1995 is over, and this is perhaps the essence of books-that-I-didn’t-read: It’s a short story collection; it’s an omnibus; it’s really long; I bought it on sale; it’s by an author I had grown disenchanted with.
I first read Martha Gellhorn’s The Face of War, and was completely blown away. Then I bought The View from the Ground, and I … wasn’t.
So when I happened upon this book in 1995, I bought it, but probably didn’t intend to read it.
It’s an omnibus of four collections published between 1936 and 1978. I hate omnibus collections. Books are usually the length they are because that’s the right length.
You pick up a book, read it, and then choose a different book to read. When you collect separate books into collections, it just feels wrong. I go out of my way to avoid these, and buy the separate editions instead.
The first book collected here, The Trouble I’ve Seen, was published in 1936. I think I remember (from her essay collections) that she was a reporter working somehow for the White House (or something) collecting reports on the poor. This book has four stories about very poor people indeed, so I’d say it’s likely that there’s some sort of connection. Based on true people? I don’t know, but the stories are shattering.
Every one of these tales are bursting with emotion. Reading these, I found myself thinking sometimes “Is she beeing too maudlin here? Is this too gauce?”, but I don’t really care. I love the insight into these people’s lives, and I love the passion Gellhorn writes about them with.
The second book, Two By Two (1958) is quite different. Each story is about a couple in love, and most of them take place during or after WWII. We have (Italian) princes and princesses, British gummint aspirants, and war correspondents. While interesting and well written (perhaps “better written” than the first book), the passion seems to be gone.
I have no idea whether anything much in this book is based on real life, but the last story has a character who used to be passionate about reforming the world, but then she toured all the German concentration camps during the liberation, and lost faith in humanity. It’s tempting to read something autobiographical into that (Gellhorn was a war correspondent and she did visit the concentration camps (I think)), but perhaps that’s a too trivial explanation.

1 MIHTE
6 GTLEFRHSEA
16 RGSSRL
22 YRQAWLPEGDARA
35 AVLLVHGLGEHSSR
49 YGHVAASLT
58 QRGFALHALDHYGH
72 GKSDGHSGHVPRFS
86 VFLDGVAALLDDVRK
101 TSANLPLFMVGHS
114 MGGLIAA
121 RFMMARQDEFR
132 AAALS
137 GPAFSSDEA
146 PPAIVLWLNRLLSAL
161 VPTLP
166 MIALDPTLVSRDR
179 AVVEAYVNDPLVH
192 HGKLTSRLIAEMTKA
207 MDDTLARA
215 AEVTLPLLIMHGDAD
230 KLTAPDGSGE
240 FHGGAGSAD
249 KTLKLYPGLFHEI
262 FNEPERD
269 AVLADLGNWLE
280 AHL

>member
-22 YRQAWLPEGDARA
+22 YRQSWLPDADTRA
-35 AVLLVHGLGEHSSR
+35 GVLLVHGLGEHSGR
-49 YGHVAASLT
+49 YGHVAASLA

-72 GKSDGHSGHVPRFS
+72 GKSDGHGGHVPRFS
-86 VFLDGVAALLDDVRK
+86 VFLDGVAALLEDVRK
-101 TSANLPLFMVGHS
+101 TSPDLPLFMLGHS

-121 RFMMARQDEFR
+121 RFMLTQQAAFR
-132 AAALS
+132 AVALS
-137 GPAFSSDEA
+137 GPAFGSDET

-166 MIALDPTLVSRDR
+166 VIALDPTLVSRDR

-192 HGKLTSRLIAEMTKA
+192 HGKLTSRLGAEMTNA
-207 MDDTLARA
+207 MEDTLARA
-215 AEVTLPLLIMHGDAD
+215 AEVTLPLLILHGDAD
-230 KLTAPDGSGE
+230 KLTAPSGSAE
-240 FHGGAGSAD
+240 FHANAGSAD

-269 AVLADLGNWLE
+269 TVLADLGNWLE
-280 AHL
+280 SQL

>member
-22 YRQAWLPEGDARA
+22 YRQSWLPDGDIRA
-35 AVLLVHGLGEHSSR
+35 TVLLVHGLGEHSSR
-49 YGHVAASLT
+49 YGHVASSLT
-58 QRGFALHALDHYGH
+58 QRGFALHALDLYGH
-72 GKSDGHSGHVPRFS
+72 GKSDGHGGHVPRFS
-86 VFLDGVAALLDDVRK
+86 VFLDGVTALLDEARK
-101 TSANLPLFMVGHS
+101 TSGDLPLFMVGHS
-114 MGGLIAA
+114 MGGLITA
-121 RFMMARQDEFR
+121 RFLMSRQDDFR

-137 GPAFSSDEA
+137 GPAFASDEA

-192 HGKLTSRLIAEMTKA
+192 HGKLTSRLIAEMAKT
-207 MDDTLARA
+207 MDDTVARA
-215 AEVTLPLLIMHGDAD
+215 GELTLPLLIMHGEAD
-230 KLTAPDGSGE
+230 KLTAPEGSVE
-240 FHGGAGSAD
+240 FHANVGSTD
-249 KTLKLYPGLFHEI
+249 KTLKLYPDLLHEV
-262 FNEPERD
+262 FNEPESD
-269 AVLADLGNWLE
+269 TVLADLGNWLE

By 1965 with Pretty Tales for Tired People, Gellhorn seems to have lost what remained of her enthusiasm. The three stories brim with ennui. I find myself wondering why she even bothered writing this book.
The stories have the unfortunate whiff of gossip. As if she had heard some deliciously scandalous tales about aquaintances, and felt compelled to make gossip into short stories. But hearing gossip about people you neither know nor care about is tedious.
The last book in this collection is from 1978: The Weather in Africa. Here the gossip is explicit — all the stories feature several scenes with people gossiping about the protagonists. But! Gellhorn has gotten her enthusiasm back. Perhaps it’s because these stories are set in Africa, but Gellhorn writes more intensively again. Not as harrowing as the first book, but with real tension and interest.
The final novella is particularly good.
As long as a book starts and ends well, the middle parts are forgiven and forgotten.